“Distractability might be regarded as the mental equivalent of obesity” I recently read in an article entitled ‘Attention Please’. The same article also presented the idea that a consequence of the digital age’s cultural shift towards preferring immediately engaging mental stimuli over challenging mental stimulation that requires concentration, is that we are all becoming more alike.

The desire to feel connected to one another by sharing our experiences and showing mutual favour, has apparently bred a culture of likemindedness. Now I’m fairly sure that the afore mentioned article was presenting this as a bad thing, but I’m not entirely convinced myself. IMG_6856Take, for example, the plight of the Born Free Foundation. The global conversation has allowed their work and causes to be shared in a way that was barely imaginable before – and it’s something I can certainly stand testament to.

I became a supporter of Born Free Foundation somewhere around ’95/96, when two rescued lions; Raffi and Anthea resided somewhere in Kent that I longed to visit (though never did) and some brand or other (possibly Andrex?) were offering the chance to adopt a Born Free-rescued tiger called Roque if you collected enough coupons from the back of the packs and sent them away with a small, pre-specified donation. I remember my mum sellotaping pound coins onto cardboard and us walking to the postbox together at the top of the road (PayPal was a world away) to send it off.

I eventually took my adoption certificate proudly into school for Show and Tell. While the other kids displayed a sense of wonder at the concept of my ‘adopting’ a real life tiger (I’m pretty sure I did nothing to deter their misconception that l now had a tiger living at my house), I did feel a sense of excitement in passing on the knowledge of why tigers need ‘big gardens’ and that cages aren’t very nice. DSC_0127And in many ways, I’m still that kid that likes to share information that I care about… and embellish life with the odd “yes, I now own a tiger – do you want to be my friend?” story; except now instead of causes being spread through packs of toilet roll and carpet-time Show and Tell, we have the Internet and the age of likemindedness.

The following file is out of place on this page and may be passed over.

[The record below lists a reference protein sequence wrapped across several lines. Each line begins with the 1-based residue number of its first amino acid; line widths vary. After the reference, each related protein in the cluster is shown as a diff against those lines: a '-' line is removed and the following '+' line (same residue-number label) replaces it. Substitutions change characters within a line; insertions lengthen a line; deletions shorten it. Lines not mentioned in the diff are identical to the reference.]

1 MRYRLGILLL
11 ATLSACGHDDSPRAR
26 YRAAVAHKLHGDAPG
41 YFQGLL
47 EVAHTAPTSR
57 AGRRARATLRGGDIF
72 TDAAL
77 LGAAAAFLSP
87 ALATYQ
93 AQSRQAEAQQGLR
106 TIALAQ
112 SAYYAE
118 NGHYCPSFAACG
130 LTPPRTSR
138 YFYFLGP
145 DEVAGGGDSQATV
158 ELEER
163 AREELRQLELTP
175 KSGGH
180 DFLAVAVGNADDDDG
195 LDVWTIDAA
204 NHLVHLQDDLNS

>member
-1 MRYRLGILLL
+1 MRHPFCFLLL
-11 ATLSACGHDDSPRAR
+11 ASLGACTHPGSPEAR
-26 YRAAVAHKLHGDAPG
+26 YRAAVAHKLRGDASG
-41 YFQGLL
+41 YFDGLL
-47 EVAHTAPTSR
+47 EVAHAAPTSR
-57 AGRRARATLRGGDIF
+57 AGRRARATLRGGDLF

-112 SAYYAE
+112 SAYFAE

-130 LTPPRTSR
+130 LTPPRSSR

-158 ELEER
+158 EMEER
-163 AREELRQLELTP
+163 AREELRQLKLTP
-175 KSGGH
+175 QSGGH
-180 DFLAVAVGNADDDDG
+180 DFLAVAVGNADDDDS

I’m pretty sure back then I’d have been hard pushed to find anyone around me who knew what Born Free Foundation was (aside from my enlightened class, 1R, at Norwich Road First School – bar the kids that weren’t in that day and the ones that weren’t listening anyway), yet now I find kindred spirits practically on my doorstep.

This past weekend I offered my services as a volunteer at St Albans Film Festival for the third consecutive year. I joined the festival in its debut year as a blogger, and have returned every year since. 537532_150508625113690_275857036_nThis year I watched in awe as two of the shortlisted finalist films featured Virginia McKenna and the efforts of Born Free! A music video (more on that another time) and – to my surprise and happiness! – Elefilm: a finalist (and eventual overall winner) of Student Film category!

For those who don’t know – I interviewed the producer of Elefilm (aka The Elephant in the Room), Amanda Gardner a few months back, after seeing the YouTube film on Facebook, contacting its makers on Twitter, interviewing them via email and publishing the piece on this blog, and then having it shared on my former university’s online magazine – the same university that the film makers attended! That Digital Age we were discussing… 488637974_640Anyway, how wonderful that not only were two Born Free-related films screened, but one won! And the film makers were right under my nose! So soon after meeting so many other like-minded activists recently, too! True coincidence, or serendipity manufactured through the connected world? 11169526_10153861744204832_7715778573507972498_oEither way, this likemindedness bred through Internet sharing can’t be all that bad. And if you’ve made it this far, well done – your distractibility level is not the equivalent of obesity. Follow me here: @k1snowdon to share likeminded ideas. Did I mention I have a tiger?

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The Elephant in the Room

To me, the best kind of an education comes from something that moves you. Something that stays with you long after you first discover or encounter it, and leaves you wanting to take action. Sometimes that action may simply be learning more, delving into this newfound knowledge further, to see what other unknowns may be uncovered. And other times, it leaves you wanting to change the world.

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#Elefilm

That’s exactly how I felt when I finished watching student-produced documentary The Elephant in the Room.

Providing a deeply moving look at the plight of elephants kept in solitary zoo conditions (an issue I already have an opinion on), the confronting images of The Elephant in the Room, made in association with Born Free Films, echo the critically acclaimed scenes of Blackfish – and are certainly as harrowing.

Gaining internet popularity under the hash tag: #Elefilm, the 13 and a half min long documentary, narrated by Born Free Founder Virginia McKenna OBE, explores the damaging industry of zoos in the context of what we now know about elephant psychology and behaviour – and the findings highlighted are heart-breakingly deserving of the 13 minutes it takes to watch the film, and the challenging questions that the 20,000 people who have already viewed the short documentary must have been left asking themselves, about what we are doing in the name of tourism and misinterpreted ‘education’.